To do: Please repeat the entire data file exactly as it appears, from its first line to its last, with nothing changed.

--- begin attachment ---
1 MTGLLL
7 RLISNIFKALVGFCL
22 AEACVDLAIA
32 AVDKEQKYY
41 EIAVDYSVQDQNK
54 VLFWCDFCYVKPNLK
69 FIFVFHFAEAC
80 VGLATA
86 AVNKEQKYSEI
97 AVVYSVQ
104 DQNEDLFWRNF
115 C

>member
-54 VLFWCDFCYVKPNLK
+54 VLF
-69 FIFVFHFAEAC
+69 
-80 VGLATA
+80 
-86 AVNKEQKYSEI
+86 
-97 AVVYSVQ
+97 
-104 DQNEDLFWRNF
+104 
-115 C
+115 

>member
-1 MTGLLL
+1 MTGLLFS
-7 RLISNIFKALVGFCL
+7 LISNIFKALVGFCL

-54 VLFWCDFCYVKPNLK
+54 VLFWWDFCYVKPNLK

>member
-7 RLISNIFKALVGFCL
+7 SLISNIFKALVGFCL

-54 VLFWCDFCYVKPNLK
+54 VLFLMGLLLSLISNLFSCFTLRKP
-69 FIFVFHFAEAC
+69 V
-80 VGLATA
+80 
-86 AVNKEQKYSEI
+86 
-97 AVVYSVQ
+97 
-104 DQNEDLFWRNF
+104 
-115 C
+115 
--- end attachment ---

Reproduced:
1 MTGLLL
7 RLISNIFKALVGFCL
22 AEACVDLAIA
32 AVDKEQKYY
41 EIAVDYSVQDQNK
54 VLFWCDFCYVKPNLK
69 FIFVFHFAEAC
80 VGLATA
86 AVNKEQKYSEI
97 AVVYSVQ
104 DQNEDLFWRNF
115 C

>member
-54 VLFWCDFCYVKPNLK
+54 VLF
-69 FIFVFHFAEAC
+69 
-80 VGLATA
+80 
-86 AVNKEQKYSEI
+86 
-97 AVVYSVQ
+97 
-104 DQNEDLFWRNF
+104 
-115 C
+115 

>member
-1 MTGLLL
+1 MTGLLFS
-7 RLISNIFKALVGFCL
+7 LISNIFKALVGFCL

-54 VLFWCDFCYVKPNLK
+54 VLFWWDFCYVKPNLK

>member
-7 RLISNIFKALVGFCL
+7 SLISNIFKALVGFCL

-54 VLFWCDFCYVKPNLK
+54 VLFLMGLLLSLISNLFSCFTLRKP
-69 FIFVFHFAEAC
+69 V
-80 VGLATA
+80 
-86 AVNKEQKYSEI
+86 
-97 AVVYSVQ
+97 
-104 DQNEDLFWRNF
+104 
-115 C
+115 